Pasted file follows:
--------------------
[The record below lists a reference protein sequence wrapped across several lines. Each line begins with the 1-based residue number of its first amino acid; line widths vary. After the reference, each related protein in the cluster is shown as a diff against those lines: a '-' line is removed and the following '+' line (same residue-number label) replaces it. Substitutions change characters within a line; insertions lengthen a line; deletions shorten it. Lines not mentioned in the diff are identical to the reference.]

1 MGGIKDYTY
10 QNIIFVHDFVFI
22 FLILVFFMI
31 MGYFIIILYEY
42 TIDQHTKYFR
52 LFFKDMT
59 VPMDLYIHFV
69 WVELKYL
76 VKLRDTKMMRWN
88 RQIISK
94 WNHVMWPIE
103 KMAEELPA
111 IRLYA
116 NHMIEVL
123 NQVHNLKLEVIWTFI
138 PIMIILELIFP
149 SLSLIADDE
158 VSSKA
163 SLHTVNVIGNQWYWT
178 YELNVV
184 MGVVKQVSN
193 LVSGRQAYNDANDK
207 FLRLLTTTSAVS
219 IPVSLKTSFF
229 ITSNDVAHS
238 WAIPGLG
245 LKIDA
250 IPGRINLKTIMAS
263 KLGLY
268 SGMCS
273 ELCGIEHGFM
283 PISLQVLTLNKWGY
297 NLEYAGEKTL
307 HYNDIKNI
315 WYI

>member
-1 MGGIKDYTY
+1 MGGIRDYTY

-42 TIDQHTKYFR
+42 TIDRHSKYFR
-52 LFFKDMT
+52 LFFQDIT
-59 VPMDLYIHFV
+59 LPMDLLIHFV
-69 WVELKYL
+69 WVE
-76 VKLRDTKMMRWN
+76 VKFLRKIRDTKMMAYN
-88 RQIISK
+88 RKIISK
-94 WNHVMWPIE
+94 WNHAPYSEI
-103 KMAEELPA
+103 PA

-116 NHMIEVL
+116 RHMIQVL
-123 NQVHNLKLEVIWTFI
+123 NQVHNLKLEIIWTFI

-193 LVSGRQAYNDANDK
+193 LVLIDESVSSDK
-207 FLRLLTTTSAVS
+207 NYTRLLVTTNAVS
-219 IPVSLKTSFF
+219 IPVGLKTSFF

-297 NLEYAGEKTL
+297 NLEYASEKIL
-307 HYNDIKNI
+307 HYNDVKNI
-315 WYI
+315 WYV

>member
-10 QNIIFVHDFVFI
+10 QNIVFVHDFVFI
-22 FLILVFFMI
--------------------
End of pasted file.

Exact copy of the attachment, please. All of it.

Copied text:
[The record below lists a reference protein sequence wrapped across several lines. Each line begins with the 1-based residue number of its first amino acid; line widths vary. After the reference, each related protein in the cluster is shown as a diff against those lines: a '-' line is removed and the following '+' line (same residue-number label) replaces it. Substitutions change characters within a line; insertions lengthen a line; deletions shorten it. Lines not mentioned in the diff are identical to the reference.]

1 MGGIKDYTY
10 QNIIFVHDFVFI
22 FLILVFFMI
31 MGYFIIILYEY
42 TIDQHTKYFR
52 LFFKDMT
59 VPMDLYIHFV
69 WVELKYL
76 VKLRDTKMMRWN
88 RQIISK
94 WNHVMWPIE
103 KMAEELPA
111 IRLYA
116 NHMIEVL
123 NQVHNLKLEVIWTFI
138 PIMIILELIFP
149 SLSLIADDE
158 VSSKA
163 SLHTVNVIGNQWYWT
178 YELNVV
184 MGVVKQVSN
193 LVSGRQAYNDANDK
207 FLRLLTTTSAVS
219 IPVSLKTSFF
229 ITSNDVAHS
238 WAIPGLG
245 LKIDA
250 IPGRINLKTIMAS
263 KLGLY
268 SGMCS
273 ELCGIEHGFM
283 PISLQVLTLNKWGY
297 NLEYAGEKTL
307 HYNDIKNI
315 WYI

>member
-1 MGGIKDYTY
+1 MGGIRDYTY

-42 TIDQHTKYFR
+42 TIDRHSKYFR
-52 LFFKDMT
+52 LFFQDIT
-59 VPMDLYIHFV
+59 LPMDLLIHFV
-69 WVELKYL
+69 WVE
-76 VKLRDTKMMRWN
+76 VKFLRKIRDTKMMAYN
-88 RQIISK
+88 RKIISK
-94 WNHVMWPIE
+94 WNHAPYSEI
-103 KMAEELPA
+103 PA

-116 NHMIEVL
+116 RHMIQVL
-123 NQVHNLKLEVIWTFI
+123 NQVHNLKLEIIWTFI

-193 LVSGRQAYNDANDK
+193 LVLIDESVSSDK
-207 FLRLLTTTSAVS
+207 NYTRLLVTTNAVS
-219 IPVSLKTSFF
+219 IPVGLKTSFF

-297 NLEYAGEKTL
+297 NLEYASEKIL
-307 HYNDIKNI
+307 HYNDVKNI
-315 WYI
+315 WYV

>member
-10 QNIIFVHDFVFI
+10 QNIVFVHDFVFI
-22 FLILVFFMI